This is not for sissies!

One thing has become abundantly clear to me over the last few months: recovering from a stroke or a head injury is not easy. It is bloody hard! It takes determination, optimism, courage, stubborness and committment to face the repercussions of a stroke or traumatic brain injury. This is most definitley not for sissies.

The hardest reality that I have to help my patients face is that a stroke or head injury is life-changing. They will never have the same life they had before the injury. Helping the inidividual and the family members to come to this realisation is difficult. They need a place to share their pain, disappointment and frustration.

Realising that your life has changed requires a period of re-adustment and a growing acceptance of the new reality. Your life may have changed but it is not over. There are always things to look forward to, ways to adapt old interests, new friends to be made, things to be learnt and shared. The journey of recovery is never travelled alone and there is always someone who has been there before you. But, the process is long and hard and patience is essential.

I find that one of the biggest attributes an individual will learn following a stroke or head injury is patience. If you were someone who was not patient before your stroke, you will learn to become patient whether you like it or not! The recovery process takes time. There is no end point but there is a long, difficult path that needs to be followed. I believe that recovery can continue for years and years after an injury. As long as you are determined to make an effort and do as much as you can for yourself you will continue to improve and grow.

So the recovery process is long and when you are in the middle of it, it seems never-ending. And we all have difficult days when we just want to give up, when we just can't see the light at the end of the tunnel. Those days will happen and they are not nice but they have to be endured. Remember that you are not alone. You have therapists, family and friends, new friends who have been along the journey ahead of you. They are all there to help you through those tough days or weeks.

You also have a choice. You can choose to be happy with the improvements you have made thus far. You can decide that you have gone as far as you would like to go and you are now happy to go on your own. You can decide that therapy has served its purpose and that you are now able to go it on your own. You've made new friends, new interests, learned new coping strategies and put all your therapy into practice. You are content with the new you.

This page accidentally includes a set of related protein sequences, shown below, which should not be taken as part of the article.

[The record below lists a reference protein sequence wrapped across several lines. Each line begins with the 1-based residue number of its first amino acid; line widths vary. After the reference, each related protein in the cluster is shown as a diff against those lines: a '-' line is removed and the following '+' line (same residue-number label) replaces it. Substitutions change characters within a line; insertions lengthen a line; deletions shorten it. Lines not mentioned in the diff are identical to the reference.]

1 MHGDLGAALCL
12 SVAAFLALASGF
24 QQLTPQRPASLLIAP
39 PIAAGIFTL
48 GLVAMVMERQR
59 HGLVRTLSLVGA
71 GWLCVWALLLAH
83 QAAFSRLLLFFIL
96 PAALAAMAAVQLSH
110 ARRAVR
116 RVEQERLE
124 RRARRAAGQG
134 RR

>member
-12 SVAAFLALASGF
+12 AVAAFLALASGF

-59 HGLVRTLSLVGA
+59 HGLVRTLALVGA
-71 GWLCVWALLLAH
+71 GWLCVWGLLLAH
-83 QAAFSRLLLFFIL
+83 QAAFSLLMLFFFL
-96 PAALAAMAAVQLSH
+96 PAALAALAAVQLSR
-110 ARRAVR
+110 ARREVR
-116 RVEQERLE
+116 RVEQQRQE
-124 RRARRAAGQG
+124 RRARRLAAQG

You can also choose to continue fighting and to persevere through the difficult days or weeks. You may decide that you want to improve a little bit more and reach a slightly higher level of ability, if possible. This requires a little more time and committment but it could be worth it.

I think each time you are faced with a difficult day where the new challenges are too much and the realities of your stroke are too stark, step back and realise you have a choice to make at each point. Sometimes the decision is made without even thinking about it. But either way the decision is noble as YOU are the one living life with the stroke or head injury. You have been brave and faced it head on. That was your choice.

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    Claire Ashford

    Claire has assisted in the rehabilitation of many individuals who have experienced a stroke or head injury and over the years, these are some of the topics that individuals and families have raised.


    April 2012
    November 2011
    October 2011
    August 2011



We have a special interest in treating individuals who experience communication and swallowing difficulties as a result of a stroke, traumatic brain injury or degenerative disorder.